Zionist enemy State. One would assume that if Sisi was a true national hero he would reclaim Egypt’s independence and the Zionists, shaking in their boots, would call for the return of the Brotherhood. The reality could not be further from these constructed fantasies. Binyamin BenEliezer, the former Israeli Defense Minister and an ally of Mubarak stated “In my opinion, had Sisi not taken these swift decisive steps the Egyptian regime would have become similar to that of Iran. We would have faced an Egyptian version of Revolutionary Guards on our Southern border. He also stated that the peace accord would be safe in Sissi’s hands and that cooperation between the Egyptian and Israeli armies is ongoing. (Maariv 20/08/2013) The previous Israeli Prime Minister, Ehud Barak, declared that the whole world endorses and supports Sisi. (Interview with CNN 16/08/2013) An Israeli spokesman told ‘The New York Times’ that Sisi’s regime should be supported because it is the best option available at the moment. Mordechai Kedar, researcher at The Begin–Sadat Center for Strategic Studies, expressed similar opinions in the ‘Jerusalem Post’. In practical terms, AIPAC is intensively lobbying in Washington for support for Sisi and to prevent a cessation of aid to the Egyptian Army (New York Times 18/8/2013) In other words, the socalled enemy of the Egyptian people that counterrevolutionary media claim supports Islamic Terrorism in Egypt are in fact in full support of Sisi. They stand fast behind the Egyptian State and institutions, their coup, their counterrevolution and of course their crushing of all opposition, first and foremost the Muslim Brotherhood. So misleading. Such a capacity to lie and fabricate an alternative reality. It could not be further from the truth. The exceptions: Qatar and Turkey Qatar alone bucks the trend of the oilrich Gulf Sates. While these States tow the political line dictated by the SaudiEmirati axis, Qatar attempts to maintain a little independence from the Mother Kingdom. Futile as it may be, and despite being dwarfed in size and populace, Qatar is in a state of permanent tension and competition with Saudi foreign policy. Qatar is able to entertain its ambitions because of the massive wealth it generates from natural gas and oil exports. The value of which exceeded $43 billion in the year 2010/2011 and is controlled by the Emir of Qatar. This continuous flow of wealth is used by the Qatari Emir to gain regional political weight beyond direct Saudi influence. There are countless examples of these ventures: Establishing close relations with Iran while at the same time extending an open hand to Israel and hosting the region’s largest US military base. Backing Hamas and facilitating talks with Fatah. Supporting Saad El Hariri’s party and then bankrolling the reconstruction of South Lebanon after the 2006 war. But Qatar made two particularly significant moves in its quest to create an independent national voice. When Muslim Brotherhood relations with the Saudi Sheikhdom were shaky, Qatar took the Brotherhood under its wing. Since the 80’s Qatar has provided abode for the Brotherhood’s leading theoretician Yuseff El Qardawi. Then there is Aljazeera; Qatar has allowed, particularly since the start of the Egyptian revolution, this media heavyweight to act as a Brotherhood mouthpiece. This is all against the backdrop of long standing tensions between the Brotherhood and Saudi Arabia stemming from the Brotherhood’s opposition to America’s war on Iraq in the 1990’s. This is the context in which to understand this small Statelet and it ambitious Amir’s support for the Brotherhood before and during Morsi’s one year in power. It also explains its stance against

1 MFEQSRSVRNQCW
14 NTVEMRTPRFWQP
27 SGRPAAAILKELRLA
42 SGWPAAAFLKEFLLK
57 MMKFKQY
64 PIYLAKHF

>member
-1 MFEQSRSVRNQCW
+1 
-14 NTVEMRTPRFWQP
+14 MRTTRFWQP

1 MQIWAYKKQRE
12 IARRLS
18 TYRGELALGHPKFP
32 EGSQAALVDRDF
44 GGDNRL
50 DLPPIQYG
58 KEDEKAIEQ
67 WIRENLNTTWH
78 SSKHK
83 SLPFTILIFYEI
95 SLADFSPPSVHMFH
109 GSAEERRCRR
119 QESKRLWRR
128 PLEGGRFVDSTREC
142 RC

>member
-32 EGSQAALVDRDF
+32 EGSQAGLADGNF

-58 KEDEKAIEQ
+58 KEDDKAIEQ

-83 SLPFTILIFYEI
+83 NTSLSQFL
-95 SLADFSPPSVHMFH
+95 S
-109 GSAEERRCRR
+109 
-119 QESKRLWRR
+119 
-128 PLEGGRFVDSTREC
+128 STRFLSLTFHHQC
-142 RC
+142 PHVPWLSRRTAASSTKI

Morsi’s ousting and Sissi’s rule. Turkey’s position is simpler and more rational than its Qatari counterpart. With his Islamist popular base, rapid economic growth and foiled attempt at joining the EU, Erdogan is in dire need of gaining regional geopolitical weight modeled on the old Ottoman Empire. This vision began to materialize with the arrival of Islamists to power in Tunisia and Egypt. It is clear, within this framework, why Erdogan condemned Sissi’s coup and violent attack on the Brotherhood. His concern stems from the negative effects this change has on Turkish regional interests and certainly not from his humanity or thirst for revolutionary change. The counterrevolution claims that the world supports the Brotherhood. The Brotherhood would indeed have accepted assistance from the devil himself but facts on the ground indicate that Sissi’s coup is strongly supported by Israel, Saudi Arabia and indirectly by an anxious Washington. The Egyptian people’s revolution will not succeed without a genuine break from the imperialist agenda enforce by America, Israel and their regional allies, be they Saudi Arabia and the Emirates or Qatar and Turkey. Morsi failed to secure any autonomy or break the constraints of dependency. By throwing himself into the arms of the kings and princes of Gulf oil, Sissi is following suit. Sadly reality matters little in the face of the fictitious media frenzy the counterrevolution is orchestrating to cover up their crimes. Accusations of treason will not stop at the Brotherhood. As suggested at the start of this article, accusations of betrayal will be extended to all who oppose the coup and demand their rights. As well as the usual suspects, vilifications will be peddled by Liberals, Leftists and intellectuals that have sold their souls to the generals. All this does not warrant despair or hopelessness for the Egyptian revolution. This is not the first or last time the regime has sought to deceive the public. Egyptians have proved time and time again that they quickly see through the lies and, with revolutionary experience behind them, recognize their true enemies. There are many more battles to come. Some we will lose, others we will win but we will continue to learn from our mistakes and sacrifices until our revolution succeeds.